Helium-inflated dream of flight
Back Page / 30 Jan '13, 2:46pm
Cape Town - A couple hundred balloons and a few ropes will be the only things between Matt Silver-Vallance and a lengthy plummet into shark-infested waters.
The Capetonian has decided to scrap the ferry and travel from Robben Island using nothing more than a cluster of helium-filled rubber balloons.
Matt Silver-Vallance poses with his balloon. Credit: Supplied
Silver-Vallance, pictured, said it had always been a dream of his to harness the power of the party accessory for flight.
Come April, Silver-Vallance will be strapped into a harness attached via ropes to around 200 balloons.
Control over the direction of the haphazard construction is achieved by strategically bursting or deflating individual balloons.
“It’s going to be pretty scary and those Cape Town winds have me worried,” he told the Cape Argus yesterday.
That’s why he is going to spend the next two months before launch day preparing for the one-man daredevil stunt.
The 36 year old, who lives in Rugby in the UK, won’t be breaking new ground. Twelve similarly minded aviators have travelled using air and rubber.
In 1982, Larry Walters filled up 42 weather balloons and tied them to his lawn chair.
The Californian man underestimated how quickly he would rise and found himself 5km above terra firma. He was forced to shoot the balloons with a pellet gun to bring himself crashing back down to Earth.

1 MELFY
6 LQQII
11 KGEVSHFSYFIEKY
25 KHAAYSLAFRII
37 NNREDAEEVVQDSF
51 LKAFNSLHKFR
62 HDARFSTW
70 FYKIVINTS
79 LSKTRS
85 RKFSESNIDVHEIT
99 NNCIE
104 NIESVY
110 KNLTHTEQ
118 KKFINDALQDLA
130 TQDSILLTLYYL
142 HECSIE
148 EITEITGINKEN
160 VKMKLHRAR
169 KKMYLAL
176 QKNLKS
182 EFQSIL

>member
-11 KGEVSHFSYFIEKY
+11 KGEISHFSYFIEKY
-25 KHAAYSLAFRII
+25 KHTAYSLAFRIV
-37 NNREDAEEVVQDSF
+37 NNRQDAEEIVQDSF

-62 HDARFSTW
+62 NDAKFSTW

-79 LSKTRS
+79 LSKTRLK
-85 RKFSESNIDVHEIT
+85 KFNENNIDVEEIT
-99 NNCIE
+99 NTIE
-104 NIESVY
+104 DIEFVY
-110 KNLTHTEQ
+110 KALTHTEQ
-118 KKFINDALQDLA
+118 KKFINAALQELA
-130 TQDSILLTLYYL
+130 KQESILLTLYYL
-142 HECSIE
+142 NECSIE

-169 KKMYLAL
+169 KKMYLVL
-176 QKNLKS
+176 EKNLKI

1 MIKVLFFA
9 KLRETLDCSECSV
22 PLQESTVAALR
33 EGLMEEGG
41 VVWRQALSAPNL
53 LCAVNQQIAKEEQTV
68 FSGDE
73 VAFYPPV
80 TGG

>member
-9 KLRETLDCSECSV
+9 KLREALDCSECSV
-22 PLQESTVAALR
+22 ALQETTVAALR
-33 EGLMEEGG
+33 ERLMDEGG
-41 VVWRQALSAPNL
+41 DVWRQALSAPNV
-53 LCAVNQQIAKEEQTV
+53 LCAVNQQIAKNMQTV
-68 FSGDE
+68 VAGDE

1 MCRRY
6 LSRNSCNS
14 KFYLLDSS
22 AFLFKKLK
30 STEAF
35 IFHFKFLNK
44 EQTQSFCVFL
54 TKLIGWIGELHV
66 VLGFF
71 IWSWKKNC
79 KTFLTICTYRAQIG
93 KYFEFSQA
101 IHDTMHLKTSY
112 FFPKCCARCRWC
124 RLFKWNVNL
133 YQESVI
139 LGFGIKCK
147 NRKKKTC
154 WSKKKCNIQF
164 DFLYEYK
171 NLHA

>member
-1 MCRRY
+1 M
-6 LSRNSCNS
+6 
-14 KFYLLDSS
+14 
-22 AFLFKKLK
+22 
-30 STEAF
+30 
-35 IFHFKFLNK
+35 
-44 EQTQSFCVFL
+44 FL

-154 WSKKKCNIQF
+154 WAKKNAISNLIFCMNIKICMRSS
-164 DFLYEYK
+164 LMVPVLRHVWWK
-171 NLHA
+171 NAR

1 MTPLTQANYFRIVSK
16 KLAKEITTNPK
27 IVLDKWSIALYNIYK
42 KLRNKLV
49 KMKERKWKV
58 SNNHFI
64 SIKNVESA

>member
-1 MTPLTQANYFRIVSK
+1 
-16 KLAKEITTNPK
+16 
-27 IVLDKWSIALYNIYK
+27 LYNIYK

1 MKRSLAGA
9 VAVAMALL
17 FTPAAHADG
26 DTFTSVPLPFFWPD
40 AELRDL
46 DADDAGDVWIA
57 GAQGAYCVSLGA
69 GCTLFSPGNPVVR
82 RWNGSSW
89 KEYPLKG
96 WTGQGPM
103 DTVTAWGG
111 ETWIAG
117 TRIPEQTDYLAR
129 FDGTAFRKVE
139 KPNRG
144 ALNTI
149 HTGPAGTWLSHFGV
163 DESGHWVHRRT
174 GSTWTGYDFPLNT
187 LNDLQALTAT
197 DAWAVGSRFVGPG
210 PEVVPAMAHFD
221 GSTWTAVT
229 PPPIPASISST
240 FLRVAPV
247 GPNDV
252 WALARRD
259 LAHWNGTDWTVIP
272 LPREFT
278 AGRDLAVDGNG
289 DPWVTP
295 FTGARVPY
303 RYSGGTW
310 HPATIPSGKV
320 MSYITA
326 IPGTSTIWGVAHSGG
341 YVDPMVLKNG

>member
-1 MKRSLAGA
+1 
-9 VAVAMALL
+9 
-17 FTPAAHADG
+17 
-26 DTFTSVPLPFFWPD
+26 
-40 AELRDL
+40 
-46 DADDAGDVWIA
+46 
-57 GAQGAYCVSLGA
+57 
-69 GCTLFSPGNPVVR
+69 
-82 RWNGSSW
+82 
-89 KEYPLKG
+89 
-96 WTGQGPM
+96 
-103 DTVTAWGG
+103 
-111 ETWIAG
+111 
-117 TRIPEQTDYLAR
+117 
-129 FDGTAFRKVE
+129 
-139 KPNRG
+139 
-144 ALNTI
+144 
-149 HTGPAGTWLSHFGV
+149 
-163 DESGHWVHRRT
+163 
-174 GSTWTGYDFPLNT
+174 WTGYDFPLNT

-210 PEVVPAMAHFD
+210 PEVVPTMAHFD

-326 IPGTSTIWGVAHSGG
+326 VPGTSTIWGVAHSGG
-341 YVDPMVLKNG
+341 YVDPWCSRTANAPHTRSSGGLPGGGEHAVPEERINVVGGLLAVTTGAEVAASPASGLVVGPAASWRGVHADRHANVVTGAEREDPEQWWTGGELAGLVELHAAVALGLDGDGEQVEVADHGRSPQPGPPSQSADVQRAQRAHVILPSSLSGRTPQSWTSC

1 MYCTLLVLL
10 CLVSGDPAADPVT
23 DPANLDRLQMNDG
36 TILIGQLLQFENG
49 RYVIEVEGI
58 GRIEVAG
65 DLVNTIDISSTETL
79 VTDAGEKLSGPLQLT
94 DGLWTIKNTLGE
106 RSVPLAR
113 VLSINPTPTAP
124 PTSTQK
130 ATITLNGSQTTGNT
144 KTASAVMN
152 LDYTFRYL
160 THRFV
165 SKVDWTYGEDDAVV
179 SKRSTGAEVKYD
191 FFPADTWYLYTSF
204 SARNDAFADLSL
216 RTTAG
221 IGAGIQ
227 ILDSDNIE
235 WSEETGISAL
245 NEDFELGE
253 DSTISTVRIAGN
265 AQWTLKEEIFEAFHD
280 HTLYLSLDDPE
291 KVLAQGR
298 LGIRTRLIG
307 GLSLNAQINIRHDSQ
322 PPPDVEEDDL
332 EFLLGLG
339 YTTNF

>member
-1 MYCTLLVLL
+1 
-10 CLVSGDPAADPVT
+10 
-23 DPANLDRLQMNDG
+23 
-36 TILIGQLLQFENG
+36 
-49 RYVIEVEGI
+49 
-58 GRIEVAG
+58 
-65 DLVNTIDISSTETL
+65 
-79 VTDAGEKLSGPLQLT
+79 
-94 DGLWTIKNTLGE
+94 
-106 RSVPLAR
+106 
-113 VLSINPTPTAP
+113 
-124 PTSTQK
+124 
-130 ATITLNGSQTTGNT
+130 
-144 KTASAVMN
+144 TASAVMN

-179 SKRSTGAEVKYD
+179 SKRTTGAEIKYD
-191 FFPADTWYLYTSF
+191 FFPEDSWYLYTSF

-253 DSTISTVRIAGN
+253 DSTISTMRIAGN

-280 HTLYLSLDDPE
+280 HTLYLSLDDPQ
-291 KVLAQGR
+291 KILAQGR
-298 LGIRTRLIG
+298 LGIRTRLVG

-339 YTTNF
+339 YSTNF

In 2001, Mike Howard and Steve Davis broke the Guinness World Record for their “cluster” balloon flight, achieving a height of almost 5.6km.
In 2010, Jonathan Trappe crossed the English Channel landing safely in a farmer’s cabbage patch, also using a cluster of balloons filled with helium.
Last November, Trappe, successfully flew a house over 20 000 feet (about 7km) in the air, lifted by helium-filled balloons in Leon, Mexico, as inspired by the Pixar film Up.
But Silver-Vallance isn’t doing it for the records, adrenaline rush or the view. He said it is all to raise money for the Nelson Mandela Children’s Hospital which he said was the perfect charity because of the former president’s links with Robben Island.
He hoped to raise R10 million for the Joburg medical centre.